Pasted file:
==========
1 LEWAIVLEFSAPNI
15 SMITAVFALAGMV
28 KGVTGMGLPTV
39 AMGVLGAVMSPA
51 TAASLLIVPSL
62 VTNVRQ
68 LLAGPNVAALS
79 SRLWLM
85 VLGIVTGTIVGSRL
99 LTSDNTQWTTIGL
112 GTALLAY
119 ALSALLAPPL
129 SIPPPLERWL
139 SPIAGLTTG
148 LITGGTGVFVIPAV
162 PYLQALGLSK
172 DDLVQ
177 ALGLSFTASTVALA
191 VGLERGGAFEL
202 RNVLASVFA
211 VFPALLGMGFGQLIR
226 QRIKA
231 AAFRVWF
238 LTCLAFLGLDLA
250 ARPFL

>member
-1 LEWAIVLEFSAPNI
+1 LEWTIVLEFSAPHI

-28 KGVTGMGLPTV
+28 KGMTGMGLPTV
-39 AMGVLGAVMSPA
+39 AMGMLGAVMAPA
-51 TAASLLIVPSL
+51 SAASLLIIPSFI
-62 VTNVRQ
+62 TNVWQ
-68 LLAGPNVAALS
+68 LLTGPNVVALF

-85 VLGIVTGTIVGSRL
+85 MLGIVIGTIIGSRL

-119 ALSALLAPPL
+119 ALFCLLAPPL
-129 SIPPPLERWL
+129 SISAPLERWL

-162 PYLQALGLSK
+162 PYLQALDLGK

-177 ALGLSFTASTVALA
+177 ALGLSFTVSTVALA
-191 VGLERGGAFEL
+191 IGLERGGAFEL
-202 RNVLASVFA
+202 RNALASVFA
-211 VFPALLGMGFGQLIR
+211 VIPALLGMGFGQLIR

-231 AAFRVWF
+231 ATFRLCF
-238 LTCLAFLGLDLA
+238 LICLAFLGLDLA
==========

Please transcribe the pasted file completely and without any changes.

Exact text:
1 LEWAIVLEFSAPNI
15 SMITAVFALAGMV
28 KGVTGMGLPTV
39 AMGVLGAVMSPA
51 TAASLLIVPSL
62 VTNVRQ
68 LLAGPNVAALS
79 SRLWLM
85 VLGIVTGTIVGSRL
99 LTSDNTQWTTIGL
112 GTALLAY
119 ALSALLAPPL
129 SIPPPLERWL
139 SPIAGLTTG
148 LITGGTGVFVIPAV
162 PYLQALGLSK
172 DDLVQ
177 ALGLSFTASTVALA
191 VGLERGGAFEL
202 RNVLASVFA
211 VFPALLGMGFGQLIR
226 QRIKA
231 AAFRVWF
238 LTCLAFLGLDLA
250 ARPFL

>member
-1 LEWAIVLEFSAPNI
+1 LEWTIVLEFSAPHI

-28 KGVTGMGLPTV
+28 KGMTGMGLPTV
-39 AMGVLGAVMSPA
+39 AMGMLGAVMAPA
-51 TAASLLIVPSL
+51 SAASLLIIPSFI
-62 VTNVRQ
+62 TNVWQ
-68 LLAGPNVAALS
+68 LLTGPNVVALF

-85 VLGIVTGTIVGSRL
+85 MLGIVIGTIIGSRL

-119 ALSALLAPPL
+119 ALFCLLAPPL
-129 SIPPPLERWL
+129 SISAPLERWL

-162 PYLQALGLSK
+162 PYLQALDLGK

-177 ALGLSFTASTVALA
+177 ALGLSFTVSTVALA
-191 VGLERGGAFEL
+191 IGLERGGAFEL
-202 RNVLASVFA
+202 RNALASVFA
-211 VFPALLGMGFGQLIR
+211 VIPALLGMGFGQLIR

-231 AAFRVWF
+231 ATFRLCF
-238 LTCLAFLGLDLA
+238 LICLAFLGLDLA